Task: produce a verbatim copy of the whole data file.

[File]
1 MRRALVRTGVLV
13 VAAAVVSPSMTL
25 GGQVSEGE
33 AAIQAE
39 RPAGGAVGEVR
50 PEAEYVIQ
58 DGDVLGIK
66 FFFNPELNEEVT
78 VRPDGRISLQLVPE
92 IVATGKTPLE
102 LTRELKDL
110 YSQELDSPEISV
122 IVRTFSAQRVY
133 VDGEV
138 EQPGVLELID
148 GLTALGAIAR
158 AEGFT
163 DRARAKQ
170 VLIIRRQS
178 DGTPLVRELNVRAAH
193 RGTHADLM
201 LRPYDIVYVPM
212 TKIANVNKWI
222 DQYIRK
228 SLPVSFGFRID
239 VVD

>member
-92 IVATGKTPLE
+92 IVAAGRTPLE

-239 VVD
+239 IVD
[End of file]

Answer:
1 MRRALVRTGVLV
13 VAAAVVSPSMTL
25 GGQVSEGE
33 AAIQAE
39 RPAGGAVGEVR
50 PEAEYVIQ
58 DGDVLGIK
66 FFFNPELNEEVT
78 VRPDGRISLQLVPE
92 IVATGKTPLE
102 LTRELKDL
110 YSQELDSPEISV
122 IVRTFSAQRVY
133 VDGEV
138 EQPGVLELID
148 GLTALGAIAR
158 AEGFT
163 DRARAKQ
170 VLIIRRQS
178 DGTPLVRELNVRAAH
193 RGTHADLM
201 LRPYDIVYVPM
212 TKIANVNKWI
222 DQYIRK
228 SLPVSFGFRID
239 VVD

>member
-92 IVATGKTPLE
+92 IVAAGRTPLE

-239 VVD
+239 IVD